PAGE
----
|Publication number||US5424556 A|
|Application number||US 08/159,391|
|Publication date||Jun 13, 1995|
|Filing date||Nov 30, 1993|
|Priority date||Nov 30, 1993|
|Also published as||CA2177611A1, CA2177611C, DE69417058D1, DE69417058T2, EP0731926A1, EP0731926B1, WO1995015505A1|
|Publication number||08159391, 159391, US 5424556 A, US 5424556A, US-A-5424556, US5424556 A, US5424556A|
|Inventors||Peter F. Symosek, Scott A. Nelson|
|Original Assignee||Honeywell Inc.|
|Export Citation||BiBTeX, EndNote, RefMan|
|Patent Citations (6), Referenced by (51), Classifications (17), Legal Events (4)|
|External Links: USPTO, USPTO Assignment, Espacenet|
The invention relates to helmet mounted display systems and particularly to helmet or head tracking systems.
Helmet-mounted display systems frequently have both gimbaled sensors and weapons that must follow the line of sight of the pilot and thus require accurate head tracking. There are various kinds of optical and magnetic helmet tracking systems. The magnetic tracking systems are presently the more accurate and robust systems. Several disadvantages of magnetic head trackers are the need to map the metal in the cockpit of the craft and the limited update rates. Magnetic head tracking systems work in areas where the amount of metal structure is limited. Application of such systems for combat vehicles or tanks is impractical because the metal structure of the tank or combat vehicle results in the magnetic head trackers as being untenable. Further, the confined, vibrational environment proves existing optical systems to be as unlikely to solve the combat vehicle or tank head tracking problem.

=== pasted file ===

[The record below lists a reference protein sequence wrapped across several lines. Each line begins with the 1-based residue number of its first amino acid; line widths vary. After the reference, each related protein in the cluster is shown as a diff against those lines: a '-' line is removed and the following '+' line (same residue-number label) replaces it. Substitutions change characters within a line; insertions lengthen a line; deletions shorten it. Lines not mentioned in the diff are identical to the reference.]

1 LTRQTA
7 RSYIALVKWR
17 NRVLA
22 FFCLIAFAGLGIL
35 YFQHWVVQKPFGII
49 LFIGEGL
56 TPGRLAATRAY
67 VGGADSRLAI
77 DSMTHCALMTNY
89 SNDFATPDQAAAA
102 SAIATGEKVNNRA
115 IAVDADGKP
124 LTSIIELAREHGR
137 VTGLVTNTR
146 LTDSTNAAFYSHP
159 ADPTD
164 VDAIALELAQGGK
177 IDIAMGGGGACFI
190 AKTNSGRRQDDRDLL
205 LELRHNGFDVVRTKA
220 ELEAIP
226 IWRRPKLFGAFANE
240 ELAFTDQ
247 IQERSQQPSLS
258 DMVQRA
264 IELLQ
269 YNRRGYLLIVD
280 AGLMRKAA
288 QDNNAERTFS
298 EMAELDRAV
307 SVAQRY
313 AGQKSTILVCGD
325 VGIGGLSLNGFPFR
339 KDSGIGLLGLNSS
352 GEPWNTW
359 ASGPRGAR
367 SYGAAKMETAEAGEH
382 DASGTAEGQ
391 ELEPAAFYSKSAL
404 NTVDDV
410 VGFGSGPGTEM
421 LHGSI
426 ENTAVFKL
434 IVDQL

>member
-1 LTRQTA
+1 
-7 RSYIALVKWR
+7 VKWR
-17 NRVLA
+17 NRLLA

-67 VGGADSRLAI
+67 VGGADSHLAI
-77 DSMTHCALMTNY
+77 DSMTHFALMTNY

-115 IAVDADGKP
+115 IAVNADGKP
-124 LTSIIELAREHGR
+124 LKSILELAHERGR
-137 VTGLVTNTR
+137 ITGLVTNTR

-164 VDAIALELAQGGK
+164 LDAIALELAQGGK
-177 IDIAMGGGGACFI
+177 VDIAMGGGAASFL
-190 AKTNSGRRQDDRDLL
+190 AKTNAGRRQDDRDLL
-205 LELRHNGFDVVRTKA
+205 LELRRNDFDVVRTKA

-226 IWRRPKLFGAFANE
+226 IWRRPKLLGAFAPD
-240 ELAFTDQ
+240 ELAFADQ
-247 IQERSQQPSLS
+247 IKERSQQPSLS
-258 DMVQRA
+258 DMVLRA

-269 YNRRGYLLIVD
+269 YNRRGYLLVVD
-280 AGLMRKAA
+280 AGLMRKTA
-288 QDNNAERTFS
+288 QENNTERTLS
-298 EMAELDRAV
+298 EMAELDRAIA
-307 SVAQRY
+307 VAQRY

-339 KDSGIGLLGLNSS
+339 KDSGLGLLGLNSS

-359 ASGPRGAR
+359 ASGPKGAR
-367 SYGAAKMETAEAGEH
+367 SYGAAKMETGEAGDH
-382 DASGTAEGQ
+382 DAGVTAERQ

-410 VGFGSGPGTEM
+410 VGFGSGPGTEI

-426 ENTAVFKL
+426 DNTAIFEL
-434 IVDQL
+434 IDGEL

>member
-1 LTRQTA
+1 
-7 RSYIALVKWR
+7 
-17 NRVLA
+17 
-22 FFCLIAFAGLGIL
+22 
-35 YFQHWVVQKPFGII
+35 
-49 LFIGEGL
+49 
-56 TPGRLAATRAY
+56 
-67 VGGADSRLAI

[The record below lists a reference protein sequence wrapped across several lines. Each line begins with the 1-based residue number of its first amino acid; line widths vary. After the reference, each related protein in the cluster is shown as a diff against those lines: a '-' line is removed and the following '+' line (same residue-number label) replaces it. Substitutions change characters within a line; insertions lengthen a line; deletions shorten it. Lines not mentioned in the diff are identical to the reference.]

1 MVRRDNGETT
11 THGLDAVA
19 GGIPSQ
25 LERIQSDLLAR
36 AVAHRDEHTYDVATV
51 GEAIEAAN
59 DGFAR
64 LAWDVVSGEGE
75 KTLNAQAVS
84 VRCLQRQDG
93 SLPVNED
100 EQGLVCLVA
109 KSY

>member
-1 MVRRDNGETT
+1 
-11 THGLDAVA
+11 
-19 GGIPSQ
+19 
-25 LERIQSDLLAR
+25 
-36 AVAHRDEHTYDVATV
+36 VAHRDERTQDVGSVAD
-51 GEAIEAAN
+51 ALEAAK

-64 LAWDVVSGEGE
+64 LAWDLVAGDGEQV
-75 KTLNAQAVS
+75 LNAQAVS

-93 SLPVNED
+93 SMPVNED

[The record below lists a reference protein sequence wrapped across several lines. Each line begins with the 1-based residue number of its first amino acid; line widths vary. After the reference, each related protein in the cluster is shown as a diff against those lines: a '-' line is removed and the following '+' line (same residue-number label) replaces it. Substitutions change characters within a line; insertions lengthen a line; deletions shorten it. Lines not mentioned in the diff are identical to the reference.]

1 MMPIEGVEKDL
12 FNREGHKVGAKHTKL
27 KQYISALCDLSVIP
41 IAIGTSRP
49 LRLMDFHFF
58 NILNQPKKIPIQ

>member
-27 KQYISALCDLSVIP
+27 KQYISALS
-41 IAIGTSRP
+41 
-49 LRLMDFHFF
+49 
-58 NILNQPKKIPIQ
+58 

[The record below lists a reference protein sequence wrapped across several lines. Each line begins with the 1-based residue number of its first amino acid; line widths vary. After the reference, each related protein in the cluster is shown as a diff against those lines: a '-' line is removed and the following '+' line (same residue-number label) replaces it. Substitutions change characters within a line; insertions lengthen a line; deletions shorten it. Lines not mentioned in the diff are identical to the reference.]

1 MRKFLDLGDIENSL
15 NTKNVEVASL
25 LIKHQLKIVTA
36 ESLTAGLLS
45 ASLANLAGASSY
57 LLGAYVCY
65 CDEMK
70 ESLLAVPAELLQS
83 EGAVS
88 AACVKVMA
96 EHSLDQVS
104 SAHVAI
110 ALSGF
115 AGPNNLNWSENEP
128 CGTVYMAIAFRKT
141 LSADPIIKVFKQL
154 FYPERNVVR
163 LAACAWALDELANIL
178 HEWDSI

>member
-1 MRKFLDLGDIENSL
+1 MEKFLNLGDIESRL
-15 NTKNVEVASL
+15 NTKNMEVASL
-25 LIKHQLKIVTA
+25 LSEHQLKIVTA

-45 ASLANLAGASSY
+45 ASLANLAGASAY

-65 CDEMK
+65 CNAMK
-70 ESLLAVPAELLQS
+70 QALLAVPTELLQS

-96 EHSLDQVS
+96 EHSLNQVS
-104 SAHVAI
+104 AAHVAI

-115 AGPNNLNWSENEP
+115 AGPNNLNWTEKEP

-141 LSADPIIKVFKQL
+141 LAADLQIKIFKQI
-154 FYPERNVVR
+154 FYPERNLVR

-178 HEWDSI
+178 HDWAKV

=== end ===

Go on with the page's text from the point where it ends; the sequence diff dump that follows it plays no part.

The present invention is a multi-band high-speed videometric head-tracking system that incorporates a gradient reflector array, rigid-body Kalman filter motion predictor algorithm processor and a low-cost camera which senses source light reflected by the gradient reflector array. The reflectors include intensity gradient information as well as position information. The subpixel spot location estimator algorithm uses the gradient information from the reflectors to increase the accuracy of the reflector locator algorithm. The Kalman filter estimates the location of the helmet and the helmet line of sight to a greater accuracy than is attainable by image measurements alone by accounting for the natural coupling between the translational and rotational motions of the head and also reduces the noise in the system and the motion predictor algorithm extrapolates the helmet location and line of sight at a higher rate than the measurement (update) rate.
The present invention is both accurate and cost effective. It is not affected by heavy magnetic environments and does not use elaborate optics. The system estimates boresight to a marking with a digital signal-processing algorithm. Helmet rotation and translation are calculated using the traditional principles of perspective images.
FIG. 1 is a layout of the basic components of the tracker system.
FIGS. 2a and 2b illustrate a gradient reflector.
FIG. 3 reveals a view of a constellation of gradient reflectors.
FIG. 4 is a diagram of a rigid-body geometric configuration of the head, neck and torso.